“I think because [Le Houérou is] coming from a broader development perspective, he probably will be more willing to push the envelope toward greater experimentation in achieving the broader private development mission and not just the project by project mission,” Morris said.
Le Houérou’s appointment could mean more IFC private investments paired with IDA contributions, Morris said, adding that the appointment likely reflects a desire among senior management to “break down the silos” in the World Bank Group.
Le Houérou’s career at the World Bank is a major plus for the IFC, said Eugene Rotberg, former vice president and treasurer of the World Bank, who left the institution just as Le Houérou was beginning his career at the bank.
“There’s nothing better than having someone who for 30 years has worked with and understands … the various constituencies of the institution,” Rotberg said, emphasizing that familiarity with World Bank Group staff will be an asset.
But, Rotberg disagreed somewhat with the idea that Le Houérou will usher in a drastically new era of cooperation between the World Bank Group’s branches. He said that the IFC, the IBRD and IDA have always worked together and “rarely operate inconsistently.”
“I’m not so sure that there is an inconsistency that needs to be breached or that there will be a substantial change,” Rotberg said, adding that “people like to create a pretense that there’s a great conflict.”
Current and former bank staff who worked with Le Houérou offer varying descriptions of his leadership style.
“He’s not the easiest guy to work with because he is extremely frank … but he’s very well-respected,” said one bank staffer who wished to remain anonymous.
The staffer added that Le Houérou can sometimes “be very political.” Still, Le Houérou is “personable,” remembers everyone’s name and likes to hear everyone’s opinion, the staffer said.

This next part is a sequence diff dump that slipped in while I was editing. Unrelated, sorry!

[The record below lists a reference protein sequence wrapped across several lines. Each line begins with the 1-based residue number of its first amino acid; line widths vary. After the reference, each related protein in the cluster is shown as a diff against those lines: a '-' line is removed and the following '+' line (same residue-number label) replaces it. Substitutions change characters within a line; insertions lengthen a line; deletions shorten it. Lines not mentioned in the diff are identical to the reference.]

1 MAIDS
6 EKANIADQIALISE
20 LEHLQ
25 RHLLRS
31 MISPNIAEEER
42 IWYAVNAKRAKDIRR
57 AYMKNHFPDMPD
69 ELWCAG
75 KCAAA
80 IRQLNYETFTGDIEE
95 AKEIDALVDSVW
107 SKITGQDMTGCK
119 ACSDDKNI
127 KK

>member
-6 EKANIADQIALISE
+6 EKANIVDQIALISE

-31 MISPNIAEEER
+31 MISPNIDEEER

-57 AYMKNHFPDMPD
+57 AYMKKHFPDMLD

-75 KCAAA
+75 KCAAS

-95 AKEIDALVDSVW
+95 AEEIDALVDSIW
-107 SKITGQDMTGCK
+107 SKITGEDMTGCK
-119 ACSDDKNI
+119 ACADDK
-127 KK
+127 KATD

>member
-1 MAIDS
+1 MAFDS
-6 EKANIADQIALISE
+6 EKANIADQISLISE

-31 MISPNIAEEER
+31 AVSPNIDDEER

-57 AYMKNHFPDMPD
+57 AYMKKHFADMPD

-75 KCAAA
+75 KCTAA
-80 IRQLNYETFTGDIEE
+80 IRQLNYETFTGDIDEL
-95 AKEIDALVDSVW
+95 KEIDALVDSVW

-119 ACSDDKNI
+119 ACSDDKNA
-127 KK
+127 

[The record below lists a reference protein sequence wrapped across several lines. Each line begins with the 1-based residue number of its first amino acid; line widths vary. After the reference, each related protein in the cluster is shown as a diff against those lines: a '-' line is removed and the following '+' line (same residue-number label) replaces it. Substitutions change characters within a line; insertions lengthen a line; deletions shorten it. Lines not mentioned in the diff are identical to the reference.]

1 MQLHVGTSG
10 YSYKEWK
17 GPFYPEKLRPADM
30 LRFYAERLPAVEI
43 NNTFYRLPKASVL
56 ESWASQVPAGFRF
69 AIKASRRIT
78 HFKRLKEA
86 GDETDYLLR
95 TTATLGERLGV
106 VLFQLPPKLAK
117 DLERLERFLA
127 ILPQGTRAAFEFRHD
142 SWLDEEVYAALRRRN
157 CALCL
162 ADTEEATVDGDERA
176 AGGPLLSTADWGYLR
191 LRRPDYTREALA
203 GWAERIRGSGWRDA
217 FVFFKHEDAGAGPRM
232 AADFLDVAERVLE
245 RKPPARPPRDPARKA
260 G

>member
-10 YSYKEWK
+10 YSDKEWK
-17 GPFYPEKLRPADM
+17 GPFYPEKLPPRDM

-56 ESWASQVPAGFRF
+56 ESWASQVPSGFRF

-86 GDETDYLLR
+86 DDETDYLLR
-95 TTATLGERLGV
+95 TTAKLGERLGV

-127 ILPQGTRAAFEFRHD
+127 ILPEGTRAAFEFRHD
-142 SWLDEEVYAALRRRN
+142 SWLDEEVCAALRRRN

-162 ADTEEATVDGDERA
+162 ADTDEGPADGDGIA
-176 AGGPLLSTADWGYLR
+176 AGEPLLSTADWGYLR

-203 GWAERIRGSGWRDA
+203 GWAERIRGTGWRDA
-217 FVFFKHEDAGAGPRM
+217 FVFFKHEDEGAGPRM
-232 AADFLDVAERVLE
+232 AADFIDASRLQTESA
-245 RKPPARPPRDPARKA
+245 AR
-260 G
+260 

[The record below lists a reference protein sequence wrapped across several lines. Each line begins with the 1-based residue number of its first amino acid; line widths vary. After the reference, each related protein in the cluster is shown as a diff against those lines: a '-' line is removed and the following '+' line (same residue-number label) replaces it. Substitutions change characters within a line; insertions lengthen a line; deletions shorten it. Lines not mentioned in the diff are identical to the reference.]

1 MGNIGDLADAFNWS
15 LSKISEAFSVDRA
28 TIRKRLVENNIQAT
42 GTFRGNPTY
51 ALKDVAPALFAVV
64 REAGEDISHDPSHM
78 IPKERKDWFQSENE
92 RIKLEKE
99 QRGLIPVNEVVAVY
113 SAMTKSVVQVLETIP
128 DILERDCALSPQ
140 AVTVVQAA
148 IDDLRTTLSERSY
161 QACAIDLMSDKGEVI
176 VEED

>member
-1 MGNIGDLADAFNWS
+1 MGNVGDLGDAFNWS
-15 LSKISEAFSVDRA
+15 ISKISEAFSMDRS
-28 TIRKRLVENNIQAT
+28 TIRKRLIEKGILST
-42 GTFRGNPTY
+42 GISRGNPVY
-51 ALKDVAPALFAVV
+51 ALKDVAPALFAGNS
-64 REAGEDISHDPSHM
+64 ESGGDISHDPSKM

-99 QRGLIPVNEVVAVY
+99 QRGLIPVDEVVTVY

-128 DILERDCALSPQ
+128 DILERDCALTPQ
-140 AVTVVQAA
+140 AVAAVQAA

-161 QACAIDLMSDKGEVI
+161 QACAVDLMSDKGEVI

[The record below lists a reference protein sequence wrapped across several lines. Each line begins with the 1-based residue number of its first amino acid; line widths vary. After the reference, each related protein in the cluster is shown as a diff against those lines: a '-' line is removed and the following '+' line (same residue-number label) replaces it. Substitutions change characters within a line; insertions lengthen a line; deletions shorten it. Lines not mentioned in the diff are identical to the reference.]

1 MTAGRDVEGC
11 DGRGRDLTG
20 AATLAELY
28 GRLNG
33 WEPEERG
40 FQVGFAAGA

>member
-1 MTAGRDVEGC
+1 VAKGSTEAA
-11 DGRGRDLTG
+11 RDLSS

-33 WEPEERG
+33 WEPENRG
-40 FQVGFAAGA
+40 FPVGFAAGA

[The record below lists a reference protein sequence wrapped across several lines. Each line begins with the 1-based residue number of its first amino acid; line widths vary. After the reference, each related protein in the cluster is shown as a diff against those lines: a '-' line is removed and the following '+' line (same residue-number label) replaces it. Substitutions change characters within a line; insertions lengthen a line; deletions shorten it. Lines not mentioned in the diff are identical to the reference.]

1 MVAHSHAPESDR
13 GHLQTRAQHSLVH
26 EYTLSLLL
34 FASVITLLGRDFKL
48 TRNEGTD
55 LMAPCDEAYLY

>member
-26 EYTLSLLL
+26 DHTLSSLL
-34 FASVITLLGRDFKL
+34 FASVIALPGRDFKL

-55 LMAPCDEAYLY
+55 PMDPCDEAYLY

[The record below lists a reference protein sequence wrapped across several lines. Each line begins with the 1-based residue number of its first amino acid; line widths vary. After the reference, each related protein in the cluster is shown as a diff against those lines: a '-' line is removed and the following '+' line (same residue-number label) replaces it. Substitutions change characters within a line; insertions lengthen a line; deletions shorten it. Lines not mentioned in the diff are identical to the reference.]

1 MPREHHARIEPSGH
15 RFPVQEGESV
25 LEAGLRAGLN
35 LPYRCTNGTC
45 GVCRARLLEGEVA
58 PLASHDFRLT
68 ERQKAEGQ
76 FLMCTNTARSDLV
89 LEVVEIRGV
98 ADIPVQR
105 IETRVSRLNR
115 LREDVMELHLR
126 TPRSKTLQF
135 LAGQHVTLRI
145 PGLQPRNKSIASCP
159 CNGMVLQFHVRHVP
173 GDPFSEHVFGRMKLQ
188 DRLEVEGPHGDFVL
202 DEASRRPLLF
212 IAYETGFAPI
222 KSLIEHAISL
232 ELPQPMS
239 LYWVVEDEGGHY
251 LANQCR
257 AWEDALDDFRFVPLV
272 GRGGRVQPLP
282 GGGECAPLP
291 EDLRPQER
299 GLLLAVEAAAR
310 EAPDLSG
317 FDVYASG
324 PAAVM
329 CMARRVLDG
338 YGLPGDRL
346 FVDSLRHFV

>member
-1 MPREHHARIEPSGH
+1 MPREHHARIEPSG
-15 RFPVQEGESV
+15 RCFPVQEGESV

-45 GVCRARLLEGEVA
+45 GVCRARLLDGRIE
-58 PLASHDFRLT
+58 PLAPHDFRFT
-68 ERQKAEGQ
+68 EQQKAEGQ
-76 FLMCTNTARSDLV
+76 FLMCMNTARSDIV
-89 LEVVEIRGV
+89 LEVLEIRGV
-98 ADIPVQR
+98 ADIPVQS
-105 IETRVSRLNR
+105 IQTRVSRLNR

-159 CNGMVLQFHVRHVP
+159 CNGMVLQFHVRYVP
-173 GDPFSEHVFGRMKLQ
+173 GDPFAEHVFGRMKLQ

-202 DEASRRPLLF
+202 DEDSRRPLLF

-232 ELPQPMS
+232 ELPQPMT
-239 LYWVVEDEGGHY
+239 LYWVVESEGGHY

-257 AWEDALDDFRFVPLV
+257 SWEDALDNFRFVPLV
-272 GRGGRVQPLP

“I worked with him in all of the Vice Presidential roles that he had, and he was very good in all of them,” said Paul Cadario, senior fellow at the University of Toronto's Munk School of Global Affairs and a former senior manager at the World Bank. “So I have the highest professional regard for Philippe. He is a man of integrity.”
Cadario recognized that opinions may differ about Le Houérou’s management style, “which can be very brusque, very blunt, very unforgiving about sloppy work,” but emphasized that Le Houérou’s “insistence on solid analysis, good writing, and clarity” makes him a “strong addition to the World Bank Group’s senior management team.”
Cadario pointed specifically to Le Houérou’s time as acting chief information officer at the World Bank when he “moved very quickly and surgically” to establish a new “strategic framework” for the IT department and clean up its procurement. Cadario also emphasized Le Houérou’s willingness to listen to staff as well as client and partner perspectives and “to find solutions and get results.”
“He’s a man who believes in simplicity and transparency, which is never a bad thing in an organization,” Cadario said.
When Le Houérou left the World Bank last year, he reportedly did so while laughing at himself, during a “roast” in his honor, which included a video poking fun at the Frenchman. According to Cadario, the “unforgiving” Le Houérou laughed louder than anyone else.